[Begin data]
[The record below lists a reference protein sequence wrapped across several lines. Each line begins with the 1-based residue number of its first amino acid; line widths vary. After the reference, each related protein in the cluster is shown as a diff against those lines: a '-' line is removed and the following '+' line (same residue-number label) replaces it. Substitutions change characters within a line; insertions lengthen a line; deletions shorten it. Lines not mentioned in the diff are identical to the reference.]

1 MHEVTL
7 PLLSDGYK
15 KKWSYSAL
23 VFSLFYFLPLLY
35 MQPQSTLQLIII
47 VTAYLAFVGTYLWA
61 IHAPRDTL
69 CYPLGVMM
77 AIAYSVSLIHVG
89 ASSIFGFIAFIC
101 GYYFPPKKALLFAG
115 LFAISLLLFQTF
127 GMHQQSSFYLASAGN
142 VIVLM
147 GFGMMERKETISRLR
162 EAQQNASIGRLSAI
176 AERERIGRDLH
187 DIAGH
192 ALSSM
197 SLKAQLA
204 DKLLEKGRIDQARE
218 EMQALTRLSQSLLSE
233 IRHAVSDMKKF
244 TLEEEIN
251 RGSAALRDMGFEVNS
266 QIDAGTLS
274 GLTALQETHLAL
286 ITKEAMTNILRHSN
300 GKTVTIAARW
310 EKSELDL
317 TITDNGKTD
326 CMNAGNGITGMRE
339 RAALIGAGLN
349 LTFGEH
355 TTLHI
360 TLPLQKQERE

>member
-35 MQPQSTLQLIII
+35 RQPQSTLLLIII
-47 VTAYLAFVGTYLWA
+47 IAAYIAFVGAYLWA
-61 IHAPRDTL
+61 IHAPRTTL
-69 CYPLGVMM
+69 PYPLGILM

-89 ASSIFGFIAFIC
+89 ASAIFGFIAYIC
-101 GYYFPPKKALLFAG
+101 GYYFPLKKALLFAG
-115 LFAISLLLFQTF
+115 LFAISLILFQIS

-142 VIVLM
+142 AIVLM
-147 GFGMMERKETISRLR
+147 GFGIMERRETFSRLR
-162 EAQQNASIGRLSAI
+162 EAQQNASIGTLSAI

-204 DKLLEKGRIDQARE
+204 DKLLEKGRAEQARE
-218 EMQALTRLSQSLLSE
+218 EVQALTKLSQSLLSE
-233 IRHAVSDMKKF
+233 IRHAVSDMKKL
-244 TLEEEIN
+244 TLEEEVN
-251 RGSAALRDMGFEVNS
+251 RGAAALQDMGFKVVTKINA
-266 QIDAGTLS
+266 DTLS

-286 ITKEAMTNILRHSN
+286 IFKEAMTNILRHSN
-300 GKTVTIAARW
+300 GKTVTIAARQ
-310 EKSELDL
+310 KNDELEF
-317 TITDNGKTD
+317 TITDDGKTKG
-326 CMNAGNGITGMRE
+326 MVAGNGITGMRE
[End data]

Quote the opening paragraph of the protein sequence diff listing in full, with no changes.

[The record below lists a reference protein sequence wrapped across several lines. Each line begins with the 1-based residue number of its first amino acid; line widths vary. After the reference, each related protein in the cluster is shown as a diff against those lines: a '-' line is removed and the following '+' line (same residue-number label) replaces it. Substitutions change characters within a line; insertions lengthen a line; deletions shorten it. Lines not mentioned in the diff are identical to the reference.]